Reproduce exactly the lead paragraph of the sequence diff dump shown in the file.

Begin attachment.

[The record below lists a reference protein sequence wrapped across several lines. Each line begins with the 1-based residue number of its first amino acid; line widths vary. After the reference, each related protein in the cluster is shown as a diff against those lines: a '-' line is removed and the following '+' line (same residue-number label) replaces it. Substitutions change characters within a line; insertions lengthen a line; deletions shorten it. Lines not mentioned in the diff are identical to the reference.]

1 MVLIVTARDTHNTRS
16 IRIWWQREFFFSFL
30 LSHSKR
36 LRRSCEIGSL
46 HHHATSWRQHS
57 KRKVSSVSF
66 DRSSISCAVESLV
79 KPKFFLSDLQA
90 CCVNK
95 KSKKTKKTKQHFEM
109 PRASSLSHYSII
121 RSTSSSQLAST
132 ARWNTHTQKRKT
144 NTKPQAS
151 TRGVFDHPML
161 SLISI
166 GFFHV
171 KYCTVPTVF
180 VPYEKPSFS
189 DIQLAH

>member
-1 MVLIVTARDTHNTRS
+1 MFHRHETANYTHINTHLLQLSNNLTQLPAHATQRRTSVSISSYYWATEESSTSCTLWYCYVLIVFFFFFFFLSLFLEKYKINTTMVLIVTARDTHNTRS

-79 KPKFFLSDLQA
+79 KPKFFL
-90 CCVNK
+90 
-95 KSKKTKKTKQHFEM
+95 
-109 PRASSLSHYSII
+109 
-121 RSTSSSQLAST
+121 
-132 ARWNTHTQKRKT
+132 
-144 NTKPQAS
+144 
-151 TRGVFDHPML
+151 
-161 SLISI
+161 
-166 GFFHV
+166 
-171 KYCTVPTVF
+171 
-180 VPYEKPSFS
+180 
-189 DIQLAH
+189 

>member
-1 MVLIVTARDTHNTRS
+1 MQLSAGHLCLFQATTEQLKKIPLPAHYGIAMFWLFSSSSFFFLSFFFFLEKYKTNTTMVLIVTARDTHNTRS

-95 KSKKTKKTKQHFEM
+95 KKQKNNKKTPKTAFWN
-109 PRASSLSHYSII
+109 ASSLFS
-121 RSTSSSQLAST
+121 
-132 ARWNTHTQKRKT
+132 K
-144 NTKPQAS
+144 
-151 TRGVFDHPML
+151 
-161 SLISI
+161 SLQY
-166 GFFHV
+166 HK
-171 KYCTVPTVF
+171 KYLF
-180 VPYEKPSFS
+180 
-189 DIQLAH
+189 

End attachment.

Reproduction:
[The record below lists a reference protein sequence wrapped across several lines. Each line begins with the 1-based residue number of its first amino acid; line widths vary. After the reference, each related protein in the cluster is shown as a diff against those lines: a '-' line is removed and the following '+' line (same residue-number label) replaces it. Substitutions change characters within a line; insertions lengthen a line; deletions shorten it. Lines not mentioned in the diff are identical to the reference.]